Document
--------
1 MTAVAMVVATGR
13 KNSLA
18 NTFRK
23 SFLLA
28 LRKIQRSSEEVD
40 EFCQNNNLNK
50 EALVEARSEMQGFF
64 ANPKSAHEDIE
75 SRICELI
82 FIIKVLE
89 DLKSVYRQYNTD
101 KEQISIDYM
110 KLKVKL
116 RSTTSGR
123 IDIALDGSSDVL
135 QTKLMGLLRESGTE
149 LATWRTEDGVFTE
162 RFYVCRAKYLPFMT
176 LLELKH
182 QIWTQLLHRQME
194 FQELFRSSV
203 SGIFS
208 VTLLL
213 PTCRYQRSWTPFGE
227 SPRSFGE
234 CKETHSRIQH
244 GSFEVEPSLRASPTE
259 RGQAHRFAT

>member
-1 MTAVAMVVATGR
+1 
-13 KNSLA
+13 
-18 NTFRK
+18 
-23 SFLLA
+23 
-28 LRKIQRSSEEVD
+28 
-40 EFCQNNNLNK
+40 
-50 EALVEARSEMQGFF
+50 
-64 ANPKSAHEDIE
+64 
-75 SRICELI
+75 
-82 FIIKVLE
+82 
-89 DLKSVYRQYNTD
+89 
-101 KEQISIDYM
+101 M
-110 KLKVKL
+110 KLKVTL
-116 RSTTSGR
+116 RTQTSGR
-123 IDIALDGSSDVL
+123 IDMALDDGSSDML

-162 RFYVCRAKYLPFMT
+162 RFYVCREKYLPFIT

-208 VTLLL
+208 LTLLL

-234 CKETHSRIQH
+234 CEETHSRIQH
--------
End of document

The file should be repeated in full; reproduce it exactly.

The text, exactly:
1 MTAVAMVVATGR
13 KNSLA
18 NTFRK
23 SFLLA
28 LRKIQRSSEEVD
40 EFCQNNNLNK
50 EALVEARSEMQGFF
64 ANPKSAHEDIE
75 SRICELI
82 FIIKVLE
89 DLKSVYRQYNTD
101 KEQISIDYM
110 KLKVKL
116 RSTTSGR
123 IDIALDGSSDVL
135 QTKLMGLLRESGTE
149 LATWRTEDGVFTE
162 RFYVCRAKYLPFMT
176 LLELKH
182 QIWTQLLHRQME
194 FQELFRSSV
203 SGIFS
208 VTLLL
213 PTCRYQRSWTPFGE
227 SPRSFGE
234 CKETHSRIQH
244 GSFEVEPSLRASPTE
259 RGQAHRFAT

>member
-1 MTAVAMVVATGR
+1 
-13 KNSLA
+13 
-18 NTFRK
+18 
-23 SFLLA
+23 
-28 LRKIQRSSEEVD
+28 
-40 EFCQNNNLNK
+40 
-50 EALVEARSEMQGFF
+50 
-64 ANPKSAHEDIE
+64 
-75 SRICELI
+75 
-82 FIIKVLE
+82 
-89 DLKSVYRQYNTD
+89 
-101 KEQISIDYM
+101 M
-110 KLKVKL
+110 KLKVTL
-116 RSTTSGR
+116 RTQTSGR
-123 IDIALDGSSDVL
+123 IDMALDDGSSDML

-162 RFYVCRAKYLPFMT
+162 RFYVCREKYLPFIT

-208 VTLLL
+208 LTLLL

-234 CKETHSRIQH
+234 CEETHSRIQH